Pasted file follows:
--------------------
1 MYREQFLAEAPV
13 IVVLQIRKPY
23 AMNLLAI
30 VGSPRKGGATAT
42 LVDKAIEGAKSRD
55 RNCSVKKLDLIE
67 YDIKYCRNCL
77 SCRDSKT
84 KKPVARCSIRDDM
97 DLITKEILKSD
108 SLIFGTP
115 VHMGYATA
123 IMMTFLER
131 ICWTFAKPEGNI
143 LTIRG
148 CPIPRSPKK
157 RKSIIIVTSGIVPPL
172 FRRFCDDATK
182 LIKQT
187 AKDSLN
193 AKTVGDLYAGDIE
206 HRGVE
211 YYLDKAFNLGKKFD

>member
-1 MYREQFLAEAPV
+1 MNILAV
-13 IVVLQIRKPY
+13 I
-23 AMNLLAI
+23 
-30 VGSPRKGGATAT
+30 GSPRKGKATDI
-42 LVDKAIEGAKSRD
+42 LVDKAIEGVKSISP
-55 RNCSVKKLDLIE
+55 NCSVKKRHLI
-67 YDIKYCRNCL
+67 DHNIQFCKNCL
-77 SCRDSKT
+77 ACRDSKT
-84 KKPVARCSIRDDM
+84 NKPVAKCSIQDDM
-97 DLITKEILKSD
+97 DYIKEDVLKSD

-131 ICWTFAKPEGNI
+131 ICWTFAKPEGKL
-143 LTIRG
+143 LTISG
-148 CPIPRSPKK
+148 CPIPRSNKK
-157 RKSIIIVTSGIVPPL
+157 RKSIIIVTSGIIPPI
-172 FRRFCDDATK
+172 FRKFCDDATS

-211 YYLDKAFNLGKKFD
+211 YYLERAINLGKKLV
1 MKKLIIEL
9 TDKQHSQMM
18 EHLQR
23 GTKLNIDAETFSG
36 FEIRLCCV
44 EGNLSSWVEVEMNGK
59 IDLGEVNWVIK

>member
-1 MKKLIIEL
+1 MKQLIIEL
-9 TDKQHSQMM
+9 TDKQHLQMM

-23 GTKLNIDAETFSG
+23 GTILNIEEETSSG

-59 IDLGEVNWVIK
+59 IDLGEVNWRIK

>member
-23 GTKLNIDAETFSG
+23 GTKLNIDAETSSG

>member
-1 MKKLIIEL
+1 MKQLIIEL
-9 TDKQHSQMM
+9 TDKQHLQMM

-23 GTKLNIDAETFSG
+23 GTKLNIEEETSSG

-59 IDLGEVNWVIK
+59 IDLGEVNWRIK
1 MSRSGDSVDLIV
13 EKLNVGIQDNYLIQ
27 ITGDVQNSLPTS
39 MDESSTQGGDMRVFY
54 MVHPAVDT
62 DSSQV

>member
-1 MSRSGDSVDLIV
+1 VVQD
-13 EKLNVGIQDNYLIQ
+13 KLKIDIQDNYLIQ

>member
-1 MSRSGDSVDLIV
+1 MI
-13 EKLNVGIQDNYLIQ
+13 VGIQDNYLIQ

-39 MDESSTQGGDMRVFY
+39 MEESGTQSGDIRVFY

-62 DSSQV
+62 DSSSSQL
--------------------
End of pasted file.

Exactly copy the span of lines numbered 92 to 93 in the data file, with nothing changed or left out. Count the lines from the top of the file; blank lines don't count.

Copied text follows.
-1 MSRSGDSVDLIV
+1 VVQD